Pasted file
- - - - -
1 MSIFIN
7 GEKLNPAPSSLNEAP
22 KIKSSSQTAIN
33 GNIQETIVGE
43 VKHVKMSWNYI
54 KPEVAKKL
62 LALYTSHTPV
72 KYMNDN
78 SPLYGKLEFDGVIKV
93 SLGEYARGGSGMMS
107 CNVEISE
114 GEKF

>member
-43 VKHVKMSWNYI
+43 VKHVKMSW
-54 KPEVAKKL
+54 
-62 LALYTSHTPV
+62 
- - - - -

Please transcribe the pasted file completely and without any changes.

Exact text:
1 MSIFIN
7 GEKLNPAPSSLNEAP
22 KIKSSSQTAIN
33 GNIQETIVGE
43 VKHVKMSWNYI
54 KPEVAKKL
62 LALYTSHTPV
72 KYMNDN
78 SPLYGKLEFDGVIKV
93 SLGEYARGGSGMMS
107 CNVEISE
114 GEKF

>member
-43 VKHVKMSWNYI
+43 VKHVKMSW
-54 KPEVAKKL
+54 
-62 LALYTSHTPV
+62 